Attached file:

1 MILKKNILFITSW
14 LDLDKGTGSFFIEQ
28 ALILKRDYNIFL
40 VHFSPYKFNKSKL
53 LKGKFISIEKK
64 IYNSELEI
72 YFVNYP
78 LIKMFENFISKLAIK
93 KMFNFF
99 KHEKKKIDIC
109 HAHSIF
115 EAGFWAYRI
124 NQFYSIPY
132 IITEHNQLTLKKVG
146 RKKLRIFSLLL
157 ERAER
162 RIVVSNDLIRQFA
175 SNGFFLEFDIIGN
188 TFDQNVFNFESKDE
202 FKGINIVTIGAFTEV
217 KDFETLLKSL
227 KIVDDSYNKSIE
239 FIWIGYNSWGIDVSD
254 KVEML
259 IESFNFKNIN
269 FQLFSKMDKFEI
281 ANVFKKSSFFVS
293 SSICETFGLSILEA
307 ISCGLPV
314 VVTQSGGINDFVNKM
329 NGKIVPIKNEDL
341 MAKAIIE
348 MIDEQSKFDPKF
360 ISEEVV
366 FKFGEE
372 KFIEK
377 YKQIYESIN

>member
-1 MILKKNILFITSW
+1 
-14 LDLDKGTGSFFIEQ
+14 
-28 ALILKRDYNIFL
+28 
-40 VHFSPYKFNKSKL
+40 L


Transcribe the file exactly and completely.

1 MILKKNILFITSW
14 LDLDKGTGSFFIEQ
28 ALILKRDYNIFL
40 VHFSPYKFNKSKL
53 LKGKFISIEKK
64 IYNSELEI
72 YFVNYP
78 LIKMFENFISKLAIK
93 KMFNFF
99 KHEKKKIDIC
109 HAHSIF
115 EAGFWAYRI
124 NQFYSIPY
132 IITEHNQLTLKKVG
146 RKKLRIFSLLL
157 ERAER
162 RIVVSNDLIRQFA
175 SNGFFLEFDIIGN
188 TFDQNVFNFESKDE
202 FKGINIVTIGAFTEV
217 KDFETLLKSL
227 KIVDDSYNKSIE
239 FIWIGYNSWGIDVSD
254 KVEML
259 IESFNFKNIN
269 FQLFSKMDKFEI
281 ANVFKKSSFFVS
293 SSICETFGLSILEA
307 ISCGLPV
314 VVTQSGGINDFVNKM
329 NGKIVPIKNEDL
341 MAKAIIE
348 MIDEQSKFDPKF
360 ISEEVV
366 FKFGEE
372 KFIEK
377 YKQIYESIN

>member
-1 MILKKNILFITSW
+1 
-14 LDLDKGTGSFFIEQ
+14 
-28 ALILKRDYNIFL
+28 
-40 VHFSPYKFNKSKL
+40 L